Those who doubt the potential impact of the current RESPA – TILA initiative on state licensees would do well to examine how other real estate-related industries have responded to the upcoming event.
- The American Land Title Industry has invested significant time and energy into creating a document entitled Title Insurance and Settlement Company Best Practices. Through these new guidelines, it has addressed licensing, escrow accounts, privacy and security, settlement procedures, insurance coverage issues, and a new consumer complaint process.
- The Signing Professionals Workgroup, representing notaries, has also established a new set of standards that address significant issues raised by the Bureau.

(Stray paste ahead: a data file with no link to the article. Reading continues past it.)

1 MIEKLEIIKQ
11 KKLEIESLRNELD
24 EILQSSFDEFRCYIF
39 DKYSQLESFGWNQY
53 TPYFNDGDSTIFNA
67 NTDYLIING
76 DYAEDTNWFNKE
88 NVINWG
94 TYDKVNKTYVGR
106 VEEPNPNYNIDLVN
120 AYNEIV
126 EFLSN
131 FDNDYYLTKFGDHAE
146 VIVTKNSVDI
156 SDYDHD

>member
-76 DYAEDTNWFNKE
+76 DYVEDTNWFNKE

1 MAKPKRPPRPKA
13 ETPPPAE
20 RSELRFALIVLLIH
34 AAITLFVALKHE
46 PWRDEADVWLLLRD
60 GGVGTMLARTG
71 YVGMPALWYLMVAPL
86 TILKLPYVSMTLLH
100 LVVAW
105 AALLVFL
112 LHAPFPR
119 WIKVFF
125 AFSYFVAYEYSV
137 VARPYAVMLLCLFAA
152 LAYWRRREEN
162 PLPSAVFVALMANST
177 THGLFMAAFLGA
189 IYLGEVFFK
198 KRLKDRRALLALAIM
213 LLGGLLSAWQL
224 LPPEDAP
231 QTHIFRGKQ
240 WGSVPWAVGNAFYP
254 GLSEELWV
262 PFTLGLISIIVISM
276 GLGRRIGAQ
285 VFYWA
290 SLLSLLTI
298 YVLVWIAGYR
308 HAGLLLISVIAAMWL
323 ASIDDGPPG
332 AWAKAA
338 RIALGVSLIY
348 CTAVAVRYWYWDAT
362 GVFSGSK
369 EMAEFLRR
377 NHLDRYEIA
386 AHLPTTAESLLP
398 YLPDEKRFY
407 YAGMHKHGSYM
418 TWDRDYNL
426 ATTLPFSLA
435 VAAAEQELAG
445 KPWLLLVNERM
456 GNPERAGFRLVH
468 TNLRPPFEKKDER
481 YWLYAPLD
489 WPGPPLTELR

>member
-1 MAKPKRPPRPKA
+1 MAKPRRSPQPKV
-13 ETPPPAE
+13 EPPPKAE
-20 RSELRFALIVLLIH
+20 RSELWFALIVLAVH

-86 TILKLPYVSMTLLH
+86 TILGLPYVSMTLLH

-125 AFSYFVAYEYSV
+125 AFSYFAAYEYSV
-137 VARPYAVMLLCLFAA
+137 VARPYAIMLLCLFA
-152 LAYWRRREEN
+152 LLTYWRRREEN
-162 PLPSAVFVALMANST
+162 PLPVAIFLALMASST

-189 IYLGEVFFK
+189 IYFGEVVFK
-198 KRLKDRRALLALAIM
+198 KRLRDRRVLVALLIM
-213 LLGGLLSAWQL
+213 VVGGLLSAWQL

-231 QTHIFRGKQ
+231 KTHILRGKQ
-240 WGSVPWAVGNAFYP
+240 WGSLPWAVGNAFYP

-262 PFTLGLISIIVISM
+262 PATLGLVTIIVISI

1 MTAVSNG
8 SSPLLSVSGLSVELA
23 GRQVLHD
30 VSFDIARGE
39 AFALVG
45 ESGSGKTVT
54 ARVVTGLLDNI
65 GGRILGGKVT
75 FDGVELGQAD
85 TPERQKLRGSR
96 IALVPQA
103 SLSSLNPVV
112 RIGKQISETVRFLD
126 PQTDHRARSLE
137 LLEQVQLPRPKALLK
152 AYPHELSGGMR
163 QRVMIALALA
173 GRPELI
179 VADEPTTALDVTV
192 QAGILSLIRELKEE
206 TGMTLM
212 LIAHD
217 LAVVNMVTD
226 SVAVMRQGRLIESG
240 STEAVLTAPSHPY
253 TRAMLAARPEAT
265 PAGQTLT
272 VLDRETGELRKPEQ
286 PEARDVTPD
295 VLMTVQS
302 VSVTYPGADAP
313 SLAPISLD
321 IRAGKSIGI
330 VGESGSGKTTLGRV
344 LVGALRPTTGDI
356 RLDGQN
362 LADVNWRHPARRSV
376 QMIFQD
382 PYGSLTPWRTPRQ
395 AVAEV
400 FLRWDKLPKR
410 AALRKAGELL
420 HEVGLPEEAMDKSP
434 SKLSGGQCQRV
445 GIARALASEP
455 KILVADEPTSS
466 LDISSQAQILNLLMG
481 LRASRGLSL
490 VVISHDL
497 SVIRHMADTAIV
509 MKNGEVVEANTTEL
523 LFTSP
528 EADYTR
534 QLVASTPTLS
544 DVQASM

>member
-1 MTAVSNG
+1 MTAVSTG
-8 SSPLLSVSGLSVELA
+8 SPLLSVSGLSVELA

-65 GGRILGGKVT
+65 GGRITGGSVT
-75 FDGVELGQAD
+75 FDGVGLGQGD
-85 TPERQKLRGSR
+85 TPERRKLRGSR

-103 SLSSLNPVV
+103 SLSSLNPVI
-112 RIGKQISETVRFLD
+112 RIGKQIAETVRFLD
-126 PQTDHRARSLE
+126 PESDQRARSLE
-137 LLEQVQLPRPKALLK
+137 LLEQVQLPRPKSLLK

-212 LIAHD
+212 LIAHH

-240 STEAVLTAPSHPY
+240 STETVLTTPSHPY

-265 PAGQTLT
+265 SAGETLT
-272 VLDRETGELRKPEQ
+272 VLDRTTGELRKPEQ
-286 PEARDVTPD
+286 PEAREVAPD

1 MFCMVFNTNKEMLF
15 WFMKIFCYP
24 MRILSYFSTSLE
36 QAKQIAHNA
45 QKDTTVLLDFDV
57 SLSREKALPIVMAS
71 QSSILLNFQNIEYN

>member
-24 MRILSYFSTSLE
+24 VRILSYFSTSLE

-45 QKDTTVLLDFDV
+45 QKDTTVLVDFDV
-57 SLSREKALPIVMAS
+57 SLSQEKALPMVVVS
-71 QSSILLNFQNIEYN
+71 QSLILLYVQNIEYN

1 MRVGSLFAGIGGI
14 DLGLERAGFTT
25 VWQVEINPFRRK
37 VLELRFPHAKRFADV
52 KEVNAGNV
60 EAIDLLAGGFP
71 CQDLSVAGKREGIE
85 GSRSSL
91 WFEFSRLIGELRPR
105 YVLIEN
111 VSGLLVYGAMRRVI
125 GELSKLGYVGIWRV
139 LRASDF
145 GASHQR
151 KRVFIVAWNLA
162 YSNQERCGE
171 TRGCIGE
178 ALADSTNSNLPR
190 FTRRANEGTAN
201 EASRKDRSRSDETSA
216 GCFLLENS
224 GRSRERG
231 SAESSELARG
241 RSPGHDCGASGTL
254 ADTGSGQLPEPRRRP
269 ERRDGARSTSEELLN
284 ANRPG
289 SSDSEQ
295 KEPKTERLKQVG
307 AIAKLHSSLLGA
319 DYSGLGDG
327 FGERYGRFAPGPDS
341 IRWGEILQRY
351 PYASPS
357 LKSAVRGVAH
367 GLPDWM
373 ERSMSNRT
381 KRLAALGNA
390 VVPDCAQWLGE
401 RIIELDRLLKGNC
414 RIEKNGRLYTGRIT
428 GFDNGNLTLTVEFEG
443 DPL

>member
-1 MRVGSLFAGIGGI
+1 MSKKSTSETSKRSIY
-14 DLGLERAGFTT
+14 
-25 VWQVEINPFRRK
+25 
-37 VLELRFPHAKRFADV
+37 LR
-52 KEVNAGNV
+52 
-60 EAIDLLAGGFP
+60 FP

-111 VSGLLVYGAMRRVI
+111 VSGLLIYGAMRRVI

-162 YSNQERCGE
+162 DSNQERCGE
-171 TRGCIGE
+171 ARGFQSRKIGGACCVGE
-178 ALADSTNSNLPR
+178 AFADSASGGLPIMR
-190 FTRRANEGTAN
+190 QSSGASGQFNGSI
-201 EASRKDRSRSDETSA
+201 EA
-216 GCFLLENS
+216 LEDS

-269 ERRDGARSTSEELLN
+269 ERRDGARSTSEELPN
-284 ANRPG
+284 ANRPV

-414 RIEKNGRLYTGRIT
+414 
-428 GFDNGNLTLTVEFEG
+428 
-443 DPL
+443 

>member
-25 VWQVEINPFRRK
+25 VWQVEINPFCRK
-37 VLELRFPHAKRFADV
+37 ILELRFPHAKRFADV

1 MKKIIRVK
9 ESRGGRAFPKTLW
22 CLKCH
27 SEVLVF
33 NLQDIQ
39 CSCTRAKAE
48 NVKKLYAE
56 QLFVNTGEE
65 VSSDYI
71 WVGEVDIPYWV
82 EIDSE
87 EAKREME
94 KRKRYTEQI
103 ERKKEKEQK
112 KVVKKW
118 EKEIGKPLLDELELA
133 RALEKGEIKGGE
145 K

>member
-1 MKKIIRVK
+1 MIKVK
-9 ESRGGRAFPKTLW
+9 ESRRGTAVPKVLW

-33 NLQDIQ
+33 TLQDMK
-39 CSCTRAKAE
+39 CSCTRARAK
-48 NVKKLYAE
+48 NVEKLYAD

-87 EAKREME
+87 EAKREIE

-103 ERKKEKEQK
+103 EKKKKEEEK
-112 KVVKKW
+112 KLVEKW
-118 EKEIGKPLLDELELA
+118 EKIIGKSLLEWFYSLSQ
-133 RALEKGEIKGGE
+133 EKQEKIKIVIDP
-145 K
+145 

- The Appraisal Institute has adopted a new uniform standard of Professional Appraisal Practice that addresses requirements for the development and reporting of a real estate appraisal.
- The Escrow Institute of California has adopted EIC Model Policies and Procedures that address similar matters within the scope of its member’s real estate transaction-related responsibilities.
- The Mortgage Bankers Association has adopted new standards in the form of a uniform closing dataset requirement intended to work in tandem with the CFPB’s Closing Disclosure program.
Prudent brokers ought to consider the following actions:
- Learn about the new integrated disclosures. Even if the broker believes that neither the brokerage nor its agents have liability, the fact remains that effective August 15, their clients are going to be subjected to a closing experience that neither the broker nor the agent can explain. Many consumers are going to find that such convenient ignorance may not be consistent with the consumer value proposition they are expecting.